A certain American
multi-millionaire had a socialist-minded nephew who used to upbraid him for
being so wealthy, claiming that he had become so at the expense of the poor, and
saying that his wealth should be given back to the people. The uncle tolerated
this until his patience wore thin, then one day, when his nephew visited and
started his usual harangue, he gave him five cents.
Money has limits; there are things that cannot be bought, no matter how much money one has; and the more money one gives to others, the less one has for oneself. But what the Buddha found and gave is not limited like that and is, in fact, just the opposite, as no matter how much one shares it with others, it does not diminish. His wife, son, father and many of His former subjects, also benefited, because He later led them to Enlightenment, too. And thus, He was vindicated for having left them earlier. If he had not returned, with such a hard-won gift, He might be held culpable. If only we could give such a gift to our families!
Very few people are contented with
their lives, though not many really know why they are discontented and try to
cover it up with ‘band-aids’ which give only temporary relief; they seldom
try to understand or put their discontent to good use. Many sociologists and
welfare-workers attribute the escalating crime-rate to poverty, but this is mere
short-sightedness. Poverty is relative and what is known as poverty in the West
is something quite different from poverty in many other countries; moreover, the
poverty of the West today is not what it was 40 or even 20 years ago, but is
simply poverty compared to something else. And to blame crime on poverty is
wrong; just because people are poor—especially in a relative way and not to
the extent of starving to death, as many people in really poor countries
are—doesn’t mean they must automatically turn to crime. We must look a bit
deeper for the cause of crime than material poverty; I think it can be traced to
poverty of a different kind: inward or spiritual poverty. When people are poor
within and lack spiritual values, are deficient in understanding and care
little about others, then no matter what their material condition, it is easy
for them to behave antisocially; nor is it people who are poor materially who
commit crimes; the rich are not immune to that, and many of the greatest
criminals are the most ‘successful’ and don’t get caught, perhaps because
of the strings they can afford to pull.
A teacher once said to his
disciples: “Listen: I will tell you a secret”. The disciples gathered
around, expecting to hear something profound. Speaking in a conspiratorial tone,
the teacher then said: “The secret is this: there is no secret!” Happiness
is also not a secret, and cannot be found, but must come to us; the search for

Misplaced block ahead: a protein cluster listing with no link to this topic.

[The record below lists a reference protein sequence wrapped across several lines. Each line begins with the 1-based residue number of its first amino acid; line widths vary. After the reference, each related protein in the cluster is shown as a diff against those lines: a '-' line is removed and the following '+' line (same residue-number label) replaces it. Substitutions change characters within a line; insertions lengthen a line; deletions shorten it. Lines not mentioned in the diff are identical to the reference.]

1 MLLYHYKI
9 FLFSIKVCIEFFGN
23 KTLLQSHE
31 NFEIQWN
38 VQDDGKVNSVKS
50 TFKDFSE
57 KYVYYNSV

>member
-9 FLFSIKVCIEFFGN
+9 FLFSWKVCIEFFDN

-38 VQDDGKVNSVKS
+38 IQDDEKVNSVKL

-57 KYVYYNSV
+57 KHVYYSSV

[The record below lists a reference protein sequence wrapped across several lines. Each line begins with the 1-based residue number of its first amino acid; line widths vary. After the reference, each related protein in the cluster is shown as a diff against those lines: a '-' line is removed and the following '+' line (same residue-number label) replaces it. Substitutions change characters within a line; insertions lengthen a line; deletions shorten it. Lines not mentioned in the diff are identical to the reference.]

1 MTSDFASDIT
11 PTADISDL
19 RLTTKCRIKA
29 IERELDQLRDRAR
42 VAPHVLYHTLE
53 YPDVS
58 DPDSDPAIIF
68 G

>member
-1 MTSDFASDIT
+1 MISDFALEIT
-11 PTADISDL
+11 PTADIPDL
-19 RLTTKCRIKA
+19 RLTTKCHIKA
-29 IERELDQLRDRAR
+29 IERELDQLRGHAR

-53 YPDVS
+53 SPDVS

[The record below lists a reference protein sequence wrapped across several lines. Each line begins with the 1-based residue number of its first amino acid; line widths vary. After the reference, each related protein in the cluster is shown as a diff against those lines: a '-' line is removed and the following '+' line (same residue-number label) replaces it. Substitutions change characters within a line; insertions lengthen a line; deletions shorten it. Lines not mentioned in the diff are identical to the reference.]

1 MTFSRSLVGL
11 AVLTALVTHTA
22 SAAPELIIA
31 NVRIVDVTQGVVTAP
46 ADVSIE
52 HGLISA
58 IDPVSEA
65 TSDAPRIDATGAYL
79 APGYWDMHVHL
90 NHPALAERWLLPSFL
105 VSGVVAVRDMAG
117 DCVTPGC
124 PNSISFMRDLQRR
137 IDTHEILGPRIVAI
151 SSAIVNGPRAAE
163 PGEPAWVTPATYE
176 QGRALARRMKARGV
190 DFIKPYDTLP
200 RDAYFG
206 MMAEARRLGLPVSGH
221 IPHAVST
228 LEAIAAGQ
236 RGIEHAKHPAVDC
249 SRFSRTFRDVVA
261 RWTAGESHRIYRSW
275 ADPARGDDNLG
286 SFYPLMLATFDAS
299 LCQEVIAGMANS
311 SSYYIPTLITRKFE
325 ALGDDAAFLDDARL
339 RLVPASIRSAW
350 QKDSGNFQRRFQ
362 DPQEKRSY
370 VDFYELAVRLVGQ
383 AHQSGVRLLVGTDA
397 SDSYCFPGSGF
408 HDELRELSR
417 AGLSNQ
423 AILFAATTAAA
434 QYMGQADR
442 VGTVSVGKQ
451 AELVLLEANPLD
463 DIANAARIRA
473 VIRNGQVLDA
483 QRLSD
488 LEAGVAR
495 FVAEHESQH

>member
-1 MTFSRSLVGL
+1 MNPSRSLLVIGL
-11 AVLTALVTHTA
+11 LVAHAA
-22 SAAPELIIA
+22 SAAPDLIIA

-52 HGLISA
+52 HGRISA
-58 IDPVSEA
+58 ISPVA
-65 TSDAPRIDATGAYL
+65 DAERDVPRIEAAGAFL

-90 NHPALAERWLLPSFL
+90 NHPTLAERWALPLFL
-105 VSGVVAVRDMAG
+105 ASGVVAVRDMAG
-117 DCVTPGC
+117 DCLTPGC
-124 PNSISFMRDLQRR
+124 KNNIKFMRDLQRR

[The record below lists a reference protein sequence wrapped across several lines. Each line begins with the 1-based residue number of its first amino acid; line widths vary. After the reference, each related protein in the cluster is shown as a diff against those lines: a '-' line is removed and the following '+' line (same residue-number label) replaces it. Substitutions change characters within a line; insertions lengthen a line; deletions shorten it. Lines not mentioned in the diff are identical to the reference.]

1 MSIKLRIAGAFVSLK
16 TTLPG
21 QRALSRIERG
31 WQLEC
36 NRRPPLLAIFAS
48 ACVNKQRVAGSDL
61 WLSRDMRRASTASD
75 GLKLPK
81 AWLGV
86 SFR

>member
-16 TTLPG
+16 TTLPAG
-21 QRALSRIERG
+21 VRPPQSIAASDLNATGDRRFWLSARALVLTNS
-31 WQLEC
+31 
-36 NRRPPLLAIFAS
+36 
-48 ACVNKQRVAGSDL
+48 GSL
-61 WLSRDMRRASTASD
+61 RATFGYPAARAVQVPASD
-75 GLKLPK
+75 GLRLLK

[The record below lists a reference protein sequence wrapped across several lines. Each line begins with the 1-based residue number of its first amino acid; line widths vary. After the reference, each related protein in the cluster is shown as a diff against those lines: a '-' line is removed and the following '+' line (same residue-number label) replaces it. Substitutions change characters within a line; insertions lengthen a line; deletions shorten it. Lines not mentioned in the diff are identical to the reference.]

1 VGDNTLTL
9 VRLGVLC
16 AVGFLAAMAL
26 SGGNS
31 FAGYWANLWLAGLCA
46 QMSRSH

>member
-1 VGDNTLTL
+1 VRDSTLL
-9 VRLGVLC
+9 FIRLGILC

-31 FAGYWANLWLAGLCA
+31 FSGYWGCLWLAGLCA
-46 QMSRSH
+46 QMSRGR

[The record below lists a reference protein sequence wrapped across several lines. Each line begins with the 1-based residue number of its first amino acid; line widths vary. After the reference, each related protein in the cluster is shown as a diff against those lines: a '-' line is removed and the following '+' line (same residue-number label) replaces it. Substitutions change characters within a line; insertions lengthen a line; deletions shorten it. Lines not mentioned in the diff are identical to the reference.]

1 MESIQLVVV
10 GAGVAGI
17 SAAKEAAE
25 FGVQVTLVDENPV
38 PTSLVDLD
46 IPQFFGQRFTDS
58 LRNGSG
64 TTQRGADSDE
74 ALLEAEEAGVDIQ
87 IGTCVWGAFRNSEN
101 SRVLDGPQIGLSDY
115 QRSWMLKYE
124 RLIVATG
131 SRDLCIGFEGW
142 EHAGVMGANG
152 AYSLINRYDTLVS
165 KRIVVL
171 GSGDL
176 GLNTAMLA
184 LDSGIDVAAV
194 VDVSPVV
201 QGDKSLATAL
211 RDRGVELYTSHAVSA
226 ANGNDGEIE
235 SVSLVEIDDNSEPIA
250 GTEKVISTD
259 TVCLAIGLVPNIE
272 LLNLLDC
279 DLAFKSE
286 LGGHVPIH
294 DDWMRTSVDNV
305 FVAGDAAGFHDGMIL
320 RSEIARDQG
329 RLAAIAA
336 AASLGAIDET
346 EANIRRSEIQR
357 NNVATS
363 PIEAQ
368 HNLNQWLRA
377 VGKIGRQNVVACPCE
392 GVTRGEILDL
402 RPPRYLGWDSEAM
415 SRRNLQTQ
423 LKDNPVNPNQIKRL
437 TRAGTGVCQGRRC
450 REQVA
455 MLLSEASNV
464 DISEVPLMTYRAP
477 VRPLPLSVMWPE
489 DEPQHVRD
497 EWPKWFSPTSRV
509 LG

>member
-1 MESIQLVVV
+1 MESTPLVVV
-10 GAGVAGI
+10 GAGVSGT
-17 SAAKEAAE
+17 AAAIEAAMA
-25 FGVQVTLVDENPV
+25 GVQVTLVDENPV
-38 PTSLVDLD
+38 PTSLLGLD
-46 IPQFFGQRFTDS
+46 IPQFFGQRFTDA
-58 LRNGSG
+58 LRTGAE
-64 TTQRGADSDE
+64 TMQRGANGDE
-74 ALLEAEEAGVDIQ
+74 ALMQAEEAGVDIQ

happiness is counterproductive and causes many problems. If only we could forget
about happiness! We would be so much happier than we are!
Wishing to discover what people
really wanted from life, a certain king, of a philosophical temperament, unhappy
with the theories and answers that he had so far been presented with, one day
sent some of his courtiers out to find and bring back an ‘average’
person—not old but not young, not very intelligent but not very dull, not very
handsome but not very ugly, and so on. The courtiers came back after some time
with a man about 35 who fitted the description the king had given them. After
putting the man at ease and assuring him that no harm would come to him, the
king asked him what he would really like from life. Recovering from his initial
nervousness, the man—let’s call him George for convenience here—said that
he would like to be so wealthy that he’d never have to work again and could
employ people to do everything for him.
Yes, we really do not understand
what we’ve got and take it all for granted, considering it ‘ordinary’,
until it’s time to lose it. What a pity we are not taught, from our earliest
years, how to count our blessings. As it is, the opposite happens: we are taught
to be greedy and acquisitive, never satisfied with what we have but always to
want more. Negative discontentment is inculcated in us, to the point where we
think of discontentment —if we think of it at all—as solely negative and, in
the case of many of us, never get a glimpse of its positive side or recognize it
as such. Consequently, we spend much of our lives complaining, feeling sorry for
ourselves and envying others.
What does it take to turn people back to themselves, to get them to break free from the cocoon of delusion and selfishness? What does it take to smash the prison-bars of self and enlarge our mental horizons so that we might regard the world with understanding and love instead of with greed and fear? What does it take to divert the powerful energies of discontentment from negative into positive channels? Alas, many people, known and unknown, have pondered on this down the ages and offered remedies and suggestions, and in so doing, many were persecuted and some even lost their lives. It seems that the world prefers darkness to light and any attempt to change things will be met with stiff resistance. A Chinese sage, seeing this, wrote these rather disconsolate words: “The real pain is the pain of knowing that the Way does not prevail in the world”. It is because the Way does not prevail in the world that much of the suffering and all of the evil goes on.
However, while it is true that ‘you can take a horse to the water but you cannot make it drink’, there are always people who are thirsty and in search of water. In any age this is true, and so the attempt must be made to provide something for them. Anyone attempting this should know that, ultimately, the ripening-agents of Time and Suffering are on his side, so he must be patient and wise, and create or wait for opportunities to turn things around. We should try to keep it in mind, too, that human nature is basically good (is there not goodness in yourself? Where did it come from?); no-one really wants to be bad; there are very few really evil people in the world.
Try to harness your discontentment and make it work for you and others.